5. Detection and gating out doublets

Doublets (when two cells are stuck together and are analyzed as one) will falsely increase the fluorescence intensity of the ‘cells’ passing through the laser interrogation point. They can be easily gated out by creating a window using the Forward Scatter INT versus Forward Scatter Time-of-Flight (ToF) or Side Scatter INT versus Side Scatter Time-of-Flight (ToF). Following on from this, it is important to filter the cells before analyzing them in order to exclude cell clumps.


6. Dye stability

Please be aware that tandem dyes can degrade with time, light and heat exposure. This can give you a false negative in the correct channel and a false positive in the channel which is relevant to the original fluorochrome. For example, PE and APC tandems can spill-over into the PE and APC channels. It is therefore essential to store your reagents correctly and keep your samples protected from light.


7. Choice of fixation and permeabilization reagents

Certain intra-cellular antigens can be difficult to stain. The choice of fixative and permeabilization solutions is important and will depend on the antigen which is being examined. It is therefore essential to optimize the staining protocol using available reagents or the manufacturer’s recommended reagents. In summary, not all fixation and permeabilization solutions work the same in all experimental settings.


8. Choice of fluorochrome

You should know your instrument configurations (lasers, filters) and the excitation and emission spectra characteristics of the fluorochromes that you are considering for your experiments. It is impossible to design a successful experiment without having this information. You should also be aware of the ‘brightness’ of the different options as typically, one should use a bright fluorochrome to detect antigens that are expressed at low density, and dim fluorochromes to detect antigens that are expressed at high density. However, the choice of fluorochrome is also important for compensation, and the possibility that ‘bright’ fluorochromes might cause problems with spectral overlap should be considered.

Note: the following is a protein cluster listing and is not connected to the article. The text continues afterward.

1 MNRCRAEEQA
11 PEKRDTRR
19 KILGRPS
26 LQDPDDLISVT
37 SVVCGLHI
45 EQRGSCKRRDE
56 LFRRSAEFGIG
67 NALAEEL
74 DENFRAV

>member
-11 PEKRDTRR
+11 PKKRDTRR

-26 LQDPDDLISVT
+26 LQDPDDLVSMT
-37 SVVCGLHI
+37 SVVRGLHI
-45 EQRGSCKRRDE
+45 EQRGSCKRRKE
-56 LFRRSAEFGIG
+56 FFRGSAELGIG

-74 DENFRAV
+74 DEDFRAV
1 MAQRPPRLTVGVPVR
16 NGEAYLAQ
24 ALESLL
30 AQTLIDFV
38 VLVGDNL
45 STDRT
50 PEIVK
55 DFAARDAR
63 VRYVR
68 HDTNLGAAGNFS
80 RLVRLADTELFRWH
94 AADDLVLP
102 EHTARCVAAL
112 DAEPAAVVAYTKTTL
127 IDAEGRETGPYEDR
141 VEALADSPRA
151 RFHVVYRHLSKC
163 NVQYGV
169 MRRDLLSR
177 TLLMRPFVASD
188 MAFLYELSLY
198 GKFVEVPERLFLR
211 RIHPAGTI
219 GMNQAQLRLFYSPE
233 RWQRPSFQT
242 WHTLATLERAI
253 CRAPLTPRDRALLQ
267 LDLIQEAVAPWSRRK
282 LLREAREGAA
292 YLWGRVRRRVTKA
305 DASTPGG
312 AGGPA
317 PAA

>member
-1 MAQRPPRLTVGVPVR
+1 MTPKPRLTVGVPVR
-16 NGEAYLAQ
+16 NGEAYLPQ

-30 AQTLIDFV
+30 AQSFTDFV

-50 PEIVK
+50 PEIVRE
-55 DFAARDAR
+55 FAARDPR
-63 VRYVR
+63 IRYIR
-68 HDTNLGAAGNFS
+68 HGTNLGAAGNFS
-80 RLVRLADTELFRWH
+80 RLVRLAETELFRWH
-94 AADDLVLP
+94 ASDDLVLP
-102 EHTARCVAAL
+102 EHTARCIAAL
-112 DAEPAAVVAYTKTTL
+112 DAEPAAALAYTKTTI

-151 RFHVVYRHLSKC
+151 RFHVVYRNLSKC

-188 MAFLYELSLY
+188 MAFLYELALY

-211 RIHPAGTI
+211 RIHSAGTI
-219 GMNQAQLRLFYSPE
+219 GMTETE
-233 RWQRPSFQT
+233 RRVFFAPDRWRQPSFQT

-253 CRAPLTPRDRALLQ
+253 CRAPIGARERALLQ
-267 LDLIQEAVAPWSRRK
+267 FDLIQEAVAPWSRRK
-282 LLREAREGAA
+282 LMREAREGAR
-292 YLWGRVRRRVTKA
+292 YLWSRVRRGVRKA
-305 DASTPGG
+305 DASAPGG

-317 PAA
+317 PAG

9. Compensation

You should be aware that the more fluorochromes are being incorporated into an experiment, the more complicated this experiment will be when it comes to minimizing spectral overlap and the ‘leakage’ of fluorescence between different channels. One needs to consider issues such as the loss of sensitivity, reagent interactions, and unwanted energy transfer between adjacent fluorochromes. If possible, one should spread the fluorochromes over multiple lasers in order to minimize both spectral overlap and compensation. Compensation controls can be set up using beads, rather than precious samples.


10. Sample storage

Ideally, samples should be analyzed immediately. However, if this is not possible, samples can be resuspended in 100µl fixative (e.g. 1-2% formaldehyde), or other commercially-available solutions, and stored at 4°C, protected from the light for up to 24 hours (or even longer if optimized).



Although these are some tips, there are clearly many other issues that need to be considered and addressed in order to ensure a successful experiment, such as correct data acquisition and analysis approaches, standard buffer and sample preparation procedures etc. However, the key thing is to understand the principles and practice of flow cytometry, and be aware of the pitfalls and limitations of this approach for detailed cell analysis.